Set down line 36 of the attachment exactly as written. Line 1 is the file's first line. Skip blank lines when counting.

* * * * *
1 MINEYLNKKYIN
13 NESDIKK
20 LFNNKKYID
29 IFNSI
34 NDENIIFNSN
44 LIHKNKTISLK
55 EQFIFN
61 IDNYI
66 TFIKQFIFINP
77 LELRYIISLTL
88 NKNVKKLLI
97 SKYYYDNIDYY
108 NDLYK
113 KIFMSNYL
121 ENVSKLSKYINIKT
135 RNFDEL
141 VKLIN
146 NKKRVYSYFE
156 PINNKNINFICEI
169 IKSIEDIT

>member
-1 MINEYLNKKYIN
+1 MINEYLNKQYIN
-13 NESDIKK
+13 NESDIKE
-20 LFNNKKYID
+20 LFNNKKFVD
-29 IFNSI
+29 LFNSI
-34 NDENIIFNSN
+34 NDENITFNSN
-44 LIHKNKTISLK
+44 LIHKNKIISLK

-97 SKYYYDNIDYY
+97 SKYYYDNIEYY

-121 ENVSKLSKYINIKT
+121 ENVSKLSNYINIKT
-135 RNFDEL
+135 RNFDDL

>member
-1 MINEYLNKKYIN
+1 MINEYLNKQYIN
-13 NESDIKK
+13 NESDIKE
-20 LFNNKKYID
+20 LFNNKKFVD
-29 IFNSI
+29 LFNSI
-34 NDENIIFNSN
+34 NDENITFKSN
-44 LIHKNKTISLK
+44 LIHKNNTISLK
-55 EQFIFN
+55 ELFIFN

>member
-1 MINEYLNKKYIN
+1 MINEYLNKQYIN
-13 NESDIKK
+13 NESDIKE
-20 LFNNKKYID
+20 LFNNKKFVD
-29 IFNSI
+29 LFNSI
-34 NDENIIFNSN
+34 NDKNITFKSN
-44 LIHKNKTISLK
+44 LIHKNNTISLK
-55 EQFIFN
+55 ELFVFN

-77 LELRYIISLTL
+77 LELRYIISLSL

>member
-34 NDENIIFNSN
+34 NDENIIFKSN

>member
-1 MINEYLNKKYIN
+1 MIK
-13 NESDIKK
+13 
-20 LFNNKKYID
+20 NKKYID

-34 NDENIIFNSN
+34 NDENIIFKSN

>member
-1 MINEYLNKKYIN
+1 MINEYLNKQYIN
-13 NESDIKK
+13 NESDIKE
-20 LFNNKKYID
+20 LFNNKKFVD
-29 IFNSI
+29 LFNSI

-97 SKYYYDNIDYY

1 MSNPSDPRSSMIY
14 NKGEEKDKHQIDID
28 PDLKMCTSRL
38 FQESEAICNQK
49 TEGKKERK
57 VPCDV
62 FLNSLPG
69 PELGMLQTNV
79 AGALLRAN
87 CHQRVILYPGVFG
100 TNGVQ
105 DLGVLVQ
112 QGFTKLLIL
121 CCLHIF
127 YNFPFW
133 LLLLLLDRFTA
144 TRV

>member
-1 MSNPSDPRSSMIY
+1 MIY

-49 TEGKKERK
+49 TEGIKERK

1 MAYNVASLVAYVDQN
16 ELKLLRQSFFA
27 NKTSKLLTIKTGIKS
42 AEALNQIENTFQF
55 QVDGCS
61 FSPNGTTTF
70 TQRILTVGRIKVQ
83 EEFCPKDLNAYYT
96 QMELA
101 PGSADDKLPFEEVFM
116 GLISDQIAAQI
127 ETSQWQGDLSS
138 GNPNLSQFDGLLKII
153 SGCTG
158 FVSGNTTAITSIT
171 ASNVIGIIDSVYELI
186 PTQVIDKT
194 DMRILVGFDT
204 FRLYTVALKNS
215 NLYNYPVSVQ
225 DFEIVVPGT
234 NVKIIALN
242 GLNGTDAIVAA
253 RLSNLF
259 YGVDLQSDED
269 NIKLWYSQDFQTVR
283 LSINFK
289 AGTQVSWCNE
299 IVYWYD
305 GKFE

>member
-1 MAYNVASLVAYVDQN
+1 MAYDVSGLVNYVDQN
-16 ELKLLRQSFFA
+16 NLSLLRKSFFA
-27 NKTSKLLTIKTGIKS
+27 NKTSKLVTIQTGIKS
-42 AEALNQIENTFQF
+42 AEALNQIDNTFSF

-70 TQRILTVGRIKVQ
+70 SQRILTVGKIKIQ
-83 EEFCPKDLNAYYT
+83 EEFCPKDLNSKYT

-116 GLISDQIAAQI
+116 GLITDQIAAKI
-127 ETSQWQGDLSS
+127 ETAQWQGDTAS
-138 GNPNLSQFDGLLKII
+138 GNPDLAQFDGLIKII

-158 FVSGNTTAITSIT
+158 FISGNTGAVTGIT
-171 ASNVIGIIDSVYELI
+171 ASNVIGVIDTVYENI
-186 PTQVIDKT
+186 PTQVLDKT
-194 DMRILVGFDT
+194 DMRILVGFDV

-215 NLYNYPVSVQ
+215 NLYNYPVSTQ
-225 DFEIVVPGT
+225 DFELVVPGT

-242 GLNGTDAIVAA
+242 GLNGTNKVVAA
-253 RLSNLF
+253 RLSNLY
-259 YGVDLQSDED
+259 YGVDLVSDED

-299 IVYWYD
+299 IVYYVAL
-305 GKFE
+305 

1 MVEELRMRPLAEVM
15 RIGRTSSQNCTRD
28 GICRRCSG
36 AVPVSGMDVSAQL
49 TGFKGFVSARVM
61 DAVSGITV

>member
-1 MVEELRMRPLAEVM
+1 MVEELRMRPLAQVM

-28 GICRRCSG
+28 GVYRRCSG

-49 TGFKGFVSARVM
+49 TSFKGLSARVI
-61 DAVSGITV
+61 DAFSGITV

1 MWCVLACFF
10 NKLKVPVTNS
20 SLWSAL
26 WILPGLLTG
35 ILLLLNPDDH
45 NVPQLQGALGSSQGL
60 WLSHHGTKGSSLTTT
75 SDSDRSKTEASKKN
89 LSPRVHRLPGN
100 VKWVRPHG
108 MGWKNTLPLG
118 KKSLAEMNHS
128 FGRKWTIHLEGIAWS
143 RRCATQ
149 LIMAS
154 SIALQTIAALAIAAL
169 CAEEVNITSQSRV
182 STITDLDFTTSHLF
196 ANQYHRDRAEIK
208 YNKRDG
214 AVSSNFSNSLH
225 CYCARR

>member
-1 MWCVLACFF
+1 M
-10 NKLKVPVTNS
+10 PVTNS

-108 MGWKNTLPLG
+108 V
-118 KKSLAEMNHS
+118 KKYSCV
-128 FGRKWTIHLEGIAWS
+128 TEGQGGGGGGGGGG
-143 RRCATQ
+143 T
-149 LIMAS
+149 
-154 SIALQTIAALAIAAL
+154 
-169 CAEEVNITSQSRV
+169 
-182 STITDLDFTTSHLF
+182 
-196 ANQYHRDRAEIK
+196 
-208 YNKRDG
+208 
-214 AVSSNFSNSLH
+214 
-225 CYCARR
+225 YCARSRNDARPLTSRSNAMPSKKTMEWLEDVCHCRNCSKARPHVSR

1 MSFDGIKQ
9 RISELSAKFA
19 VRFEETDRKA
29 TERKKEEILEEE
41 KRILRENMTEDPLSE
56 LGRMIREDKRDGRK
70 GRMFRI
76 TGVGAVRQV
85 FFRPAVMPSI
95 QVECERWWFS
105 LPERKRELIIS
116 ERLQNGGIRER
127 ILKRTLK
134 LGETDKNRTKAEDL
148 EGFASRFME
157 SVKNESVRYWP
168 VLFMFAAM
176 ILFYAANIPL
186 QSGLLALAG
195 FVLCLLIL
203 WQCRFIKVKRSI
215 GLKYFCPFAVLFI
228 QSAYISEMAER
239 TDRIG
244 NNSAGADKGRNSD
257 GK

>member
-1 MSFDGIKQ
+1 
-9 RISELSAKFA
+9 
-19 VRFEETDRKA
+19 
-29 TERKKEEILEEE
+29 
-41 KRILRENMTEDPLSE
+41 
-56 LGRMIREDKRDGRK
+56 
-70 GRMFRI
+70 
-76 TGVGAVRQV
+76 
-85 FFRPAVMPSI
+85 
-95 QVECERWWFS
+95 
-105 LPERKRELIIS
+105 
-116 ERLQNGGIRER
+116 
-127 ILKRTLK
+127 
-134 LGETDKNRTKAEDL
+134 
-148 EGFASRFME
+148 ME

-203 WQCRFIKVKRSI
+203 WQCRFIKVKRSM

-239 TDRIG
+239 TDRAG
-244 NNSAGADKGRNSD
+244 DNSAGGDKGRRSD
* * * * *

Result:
-121 ENVSKLSKYINIKT